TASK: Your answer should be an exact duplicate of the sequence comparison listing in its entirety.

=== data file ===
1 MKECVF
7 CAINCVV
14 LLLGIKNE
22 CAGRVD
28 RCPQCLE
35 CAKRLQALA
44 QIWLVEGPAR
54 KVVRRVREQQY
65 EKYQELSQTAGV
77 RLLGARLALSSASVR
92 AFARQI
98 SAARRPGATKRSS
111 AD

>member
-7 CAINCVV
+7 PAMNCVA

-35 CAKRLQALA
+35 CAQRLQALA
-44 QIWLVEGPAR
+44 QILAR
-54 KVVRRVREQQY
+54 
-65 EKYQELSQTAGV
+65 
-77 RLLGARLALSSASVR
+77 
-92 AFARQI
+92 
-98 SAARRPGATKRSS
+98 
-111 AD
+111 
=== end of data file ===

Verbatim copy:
1 MKECVF
7 CAINCVV
14 LLLGIKNE
22 CAGRVD
28 RCPQCLE
35 CAKRLQALA
44 QIWLVEGPAR
54 KVVRRVREQQY
65 EKYQELSQTAGV
77 RLLGARLALSSASVR
92 AFARQI
98 SAARRPGATKRSS
111 AD

>member
-7 CAINCVV
+7 PAMNCVA

-35 CAKRLQALA
+35 CAQRLQALA
-44 QIWLVEGPAR
+44 QILAR
-54 KVVRRVREQQY
+54 
-65 EKYQELSQTAGV
+65 
-77 RLLGARLALSSASVR
+77 
-92 AFARQI
+92 
-98 SAARRPGATKRSS
+98 
-111 AD
+111 